Gabrielino/Tongva Origins & Development A View from Guaspet
People in a Changing Land: The Archaeology and History of the Ballona in Los Angeles, California, Volume 5

Edited by John G. Douglass, Seetha N. Reddy, Richard Ciolek-Torello, and Donn R. Grenda

Donn R. Grenda, Richard Ciolek-Torello, and Jeffrey H. Altschul, series editors

Technical Series 94, Volume 5

546 pp. / 2016

This fifth—and final—volume in the Playa Vista Archaeological and Historical Project (PVAHP) report series focuses on synthesizing and highlighting important insights made since the project began in 1991. This massive archaeological effort in this area of west Los Angeles known as La Ballona has revealed approximately 8,500 years of human occupation in the area and the basis for a deeper understanding of the relationships between these Native Californians to the adapting landscape and world surrounding them. The chapters in this volume highlight important insight into Native Californian subsistence, economy, settlement, and health, among other issues, through rich and diverse diachronic data sets.

One important focus of this volume is the Mission period. A set of chapters offers important insight into the Mission period in southern California and the relationships between Native Californians and Spanish colonists, including those that inhabited La Ballona. Early on during the Mission period, La Ballona was relatively rural and remote from the Pueblo of Los Angeles. Although there was some recruitment to the missions, Native Californian inhabitants of the area during this early portion of colonization had perhaps more autonomy than some others in the Los Angeles Basin at this time. As a result, the native inhabitants of a community known as Guaspet had unique relationships with other native communities on the coast and southern Channel Islands, as well as with the few Spanish colonists residing in the local area. As the Mission period progressed, these native inhabitants of La Ballona increased interaction with the colonial world that progressively surrounded and encroached upon them. This volume synthesizes diverse data sets including features and artifacts from a Native Californian burial area, a feasting area, and numerous ethnohistorical documents to more fully understand the basis and expression of the complex, and conflicting, relationships between and among Native Californians and Spanish colonists during the Mission period. In addition, the archaeological and ethnohistorical evidence offers an important opportunity to understand the basis of indigenous culture change and adaption when faced with colonialism.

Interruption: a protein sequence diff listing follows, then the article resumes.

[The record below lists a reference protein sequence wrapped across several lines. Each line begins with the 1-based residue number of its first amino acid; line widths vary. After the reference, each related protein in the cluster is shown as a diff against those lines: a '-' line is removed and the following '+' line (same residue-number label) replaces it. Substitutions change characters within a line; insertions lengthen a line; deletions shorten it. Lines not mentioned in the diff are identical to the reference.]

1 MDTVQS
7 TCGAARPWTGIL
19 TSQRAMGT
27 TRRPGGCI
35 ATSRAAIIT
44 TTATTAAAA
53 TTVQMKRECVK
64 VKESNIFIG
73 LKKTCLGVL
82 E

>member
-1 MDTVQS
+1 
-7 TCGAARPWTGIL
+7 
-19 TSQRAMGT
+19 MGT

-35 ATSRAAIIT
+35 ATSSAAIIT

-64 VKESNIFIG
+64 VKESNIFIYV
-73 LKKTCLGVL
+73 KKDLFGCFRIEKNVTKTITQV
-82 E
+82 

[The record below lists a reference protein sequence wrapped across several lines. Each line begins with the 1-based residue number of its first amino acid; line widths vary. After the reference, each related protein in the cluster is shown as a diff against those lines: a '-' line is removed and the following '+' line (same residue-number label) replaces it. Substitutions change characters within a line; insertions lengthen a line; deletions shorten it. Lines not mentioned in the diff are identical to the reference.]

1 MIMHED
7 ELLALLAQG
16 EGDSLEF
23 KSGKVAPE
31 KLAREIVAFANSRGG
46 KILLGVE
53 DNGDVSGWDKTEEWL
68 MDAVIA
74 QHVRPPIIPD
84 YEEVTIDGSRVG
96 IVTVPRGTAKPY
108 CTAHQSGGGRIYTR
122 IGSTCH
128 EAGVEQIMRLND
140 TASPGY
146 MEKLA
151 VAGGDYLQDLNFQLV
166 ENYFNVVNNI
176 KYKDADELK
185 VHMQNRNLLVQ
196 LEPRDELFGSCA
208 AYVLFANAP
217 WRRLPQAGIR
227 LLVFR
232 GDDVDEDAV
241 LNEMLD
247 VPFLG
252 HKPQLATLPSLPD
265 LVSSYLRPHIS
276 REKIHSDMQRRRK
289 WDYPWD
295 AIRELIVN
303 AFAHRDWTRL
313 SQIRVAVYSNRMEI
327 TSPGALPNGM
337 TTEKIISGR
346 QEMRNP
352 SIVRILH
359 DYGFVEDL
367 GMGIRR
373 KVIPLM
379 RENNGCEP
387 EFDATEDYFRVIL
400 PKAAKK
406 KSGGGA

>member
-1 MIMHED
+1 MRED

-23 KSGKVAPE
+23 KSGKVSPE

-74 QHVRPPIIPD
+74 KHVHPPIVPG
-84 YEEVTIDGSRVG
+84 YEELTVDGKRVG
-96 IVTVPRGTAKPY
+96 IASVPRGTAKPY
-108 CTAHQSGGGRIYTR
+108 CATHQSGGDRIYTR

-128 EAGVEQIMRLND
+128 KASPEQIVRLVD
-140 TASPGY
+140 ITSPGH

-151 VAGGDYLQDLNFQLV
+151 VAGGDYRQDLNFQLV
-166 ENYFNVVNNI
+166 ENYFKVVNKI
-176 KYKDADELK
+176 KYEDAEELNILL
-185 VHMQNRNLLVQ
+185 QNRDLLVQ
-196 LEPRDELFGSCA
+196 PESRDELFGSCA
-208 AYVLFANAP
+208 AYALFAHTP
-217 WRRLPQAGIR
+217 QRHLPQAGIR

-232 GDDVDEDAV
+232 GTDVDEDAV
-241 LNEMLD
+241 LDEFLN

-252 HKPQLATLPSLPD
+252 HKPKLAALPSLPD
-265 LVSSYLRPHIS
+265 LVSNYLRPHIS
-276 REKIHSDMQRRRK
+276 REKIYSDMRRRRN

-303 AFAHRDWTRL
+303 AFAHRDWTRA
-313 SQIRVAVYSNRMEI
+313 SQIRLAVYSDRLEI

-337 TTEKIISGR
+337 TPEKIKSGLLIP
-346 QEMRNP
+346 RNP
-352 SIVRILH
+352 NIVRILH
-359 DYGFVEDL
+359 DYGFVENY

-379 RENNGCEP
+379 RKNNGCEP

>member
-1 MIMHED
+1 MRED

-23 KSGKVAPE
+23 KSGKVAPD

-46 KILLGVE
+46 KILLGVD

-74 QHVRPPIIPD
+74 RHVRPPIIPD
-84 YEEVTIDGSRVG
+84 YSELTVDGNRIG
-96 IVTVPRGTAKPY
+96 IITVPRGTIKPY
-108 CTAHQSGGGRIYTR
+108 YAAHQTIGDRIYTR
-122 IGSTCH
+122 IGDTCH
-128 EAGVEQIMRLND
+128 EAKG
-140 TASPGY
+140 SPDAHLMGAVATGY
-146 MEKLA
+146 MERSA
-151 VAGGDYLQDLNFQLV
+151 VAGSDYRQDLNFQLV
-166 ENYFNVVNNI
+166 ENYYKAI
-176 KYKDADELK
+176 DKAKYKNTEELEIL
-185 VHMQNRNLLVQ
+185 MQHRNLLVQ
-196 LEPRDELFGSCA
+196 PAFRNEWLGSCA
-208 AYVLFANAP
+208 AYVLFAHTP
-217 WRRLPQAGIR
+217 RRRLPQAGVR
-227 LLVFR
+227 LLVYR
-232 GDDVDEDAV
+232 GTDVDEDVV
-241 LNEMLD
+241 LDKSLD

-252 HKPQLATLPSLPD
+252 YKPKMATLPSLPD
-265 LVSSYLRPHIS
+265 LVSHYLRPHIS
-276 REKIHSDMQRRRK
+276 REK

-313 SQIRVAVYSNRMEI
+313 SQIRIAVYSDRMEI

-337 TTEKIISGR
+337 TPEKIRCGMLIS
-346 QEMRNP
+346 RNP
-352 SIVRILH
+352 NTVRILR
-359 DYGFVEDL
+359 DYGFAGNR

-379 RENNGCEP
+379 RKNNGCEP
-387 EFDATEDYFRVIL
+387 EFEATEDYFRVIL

This volume will be of interest not only to archaeologists and historians studying different time periods in California, but also a wide range of scholars studying culture change, human adaptation to wetland environments, ethnogenesis, and culture contact within the context of colonialism.